A 2000 EU report about Romani said that in Romania… the continued high levels of discrimination are a serious concern.. and progress has been limited to programmes aimed at improving access to education.
Various international institutions, such as the World Bank, the Council of Europe Development Bank (CEB), and the Open Society Institute (OSI) launched the 2005-2015 Decade for Roma Inclusion. To this, followed the EU Decade of Roma Inclusion  to combat this and other problems. The integration of the Roma is made difficult also due to a great economic and social disparity; according to the 2002 census, Roma are the ethnic group with the highest percentage of illiteracy (25,6%), with only the Turkish minority having a similarly high percentage (23,7%). Within the Romanian education system there is discrimination and segregation, which leads to higher drop-out rates and lower qualifications for the Romani students. The life expectancy of the Romani minority is also 10 years lower than the Romanian average.
The accession of Romania to the European Union in 2007 led many members of the Romani minority, the most socially disadvantaged ethnic group in Romania, to migrate en masse to various Western European countries (mostly to Spain, Italy, Austria, Germany, France, Belgium, United Kingdom, Sweden) hoping to find a better life. The exact number of emigrants is unknown. In 2007 Florin Cioabă, an important leader of the Romani community (also known as the "King of all Gypsies") declared in an interview that he worried that Romania may lose its Romani minority. However, the next population census in 2011 showed a substantial rise in those recording Romani ethnicity.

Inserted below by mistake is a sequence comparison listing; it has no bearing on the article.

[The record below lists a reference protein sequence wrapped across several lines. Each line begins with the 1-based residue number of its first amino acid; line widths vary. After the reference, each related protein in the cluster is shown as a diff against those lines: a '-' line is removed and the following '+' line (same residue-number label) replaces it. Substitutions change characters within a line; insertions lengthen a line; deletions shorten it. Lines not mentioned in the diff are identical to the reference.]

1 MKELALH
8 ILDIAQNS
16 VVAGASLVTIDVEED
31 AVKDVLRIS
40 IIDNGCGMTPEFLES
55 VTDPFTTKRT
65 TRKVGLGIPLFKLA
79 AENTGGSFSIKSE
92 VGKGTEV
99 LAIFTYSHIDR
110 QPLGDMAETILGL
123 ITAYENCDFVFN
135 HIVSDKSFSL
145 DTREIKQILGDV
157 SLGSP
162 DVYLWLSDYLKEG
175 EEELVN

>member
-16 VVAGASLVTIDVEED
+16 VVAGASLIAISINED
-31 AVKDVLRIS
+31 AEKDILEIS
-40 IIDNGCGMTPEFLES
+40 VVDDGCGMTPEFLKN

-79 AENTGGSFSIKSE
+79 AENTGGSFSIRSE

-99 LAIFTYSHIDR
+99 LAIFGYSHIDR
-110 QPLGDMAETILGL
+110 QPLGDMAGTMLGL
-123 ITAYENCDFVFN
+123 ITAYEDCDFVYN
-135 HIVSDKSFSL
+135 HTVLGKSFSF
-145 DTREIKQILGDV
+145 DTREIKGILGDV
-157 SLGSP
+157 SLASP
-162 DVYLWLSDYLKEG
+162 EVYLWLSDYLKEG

The Pro Democrația association in Romania revealed that 94% of the questioned persons believe that the Romanian citizenship should be revoked to the ethnic Roms who commit crimes abroad. Another survey revealed that 68% of Romanians think that Roma people commit most crimes, 46% think that they are thieves, while 43% lazy and dirty, and 36% believe that the Roma community might become a threat to Romania.
In another survey made in 2013 by IRES, 57% respondents stated that they generally don't trust people of Roma ancestry and only 17% said to have a Roma friend. Still, 57% said that this ethnic group is not discriminated in Romania, 59% claimed that the Roma should not receive help from the state, and that Roma people are poor because they don't like to work (72%) and that most of them are thugs (61%).